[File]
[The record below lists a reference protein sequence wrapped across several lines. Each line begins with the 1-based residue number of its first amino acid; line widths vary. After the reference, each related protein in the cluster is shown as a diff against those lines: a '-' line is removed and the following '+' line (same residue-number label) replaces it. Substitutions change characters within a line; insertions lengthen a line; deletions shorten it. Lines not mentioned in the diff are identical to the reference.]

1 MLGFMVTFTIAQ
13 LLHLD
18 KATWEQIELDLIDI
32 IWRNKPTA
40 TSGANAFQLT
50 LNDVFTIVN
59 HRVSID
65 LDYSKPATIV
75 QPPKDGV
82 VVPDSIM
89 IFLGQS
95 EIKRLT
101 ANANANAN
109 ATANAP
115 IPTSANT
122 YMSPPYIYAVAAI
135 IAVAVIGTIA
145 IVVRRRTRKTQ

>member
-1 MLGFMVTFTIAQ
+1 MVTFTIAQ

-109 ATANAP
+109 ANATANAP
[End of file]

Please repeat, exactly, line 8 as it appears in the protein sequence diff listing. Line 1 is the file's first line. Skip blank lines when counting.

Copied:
59 HRVSID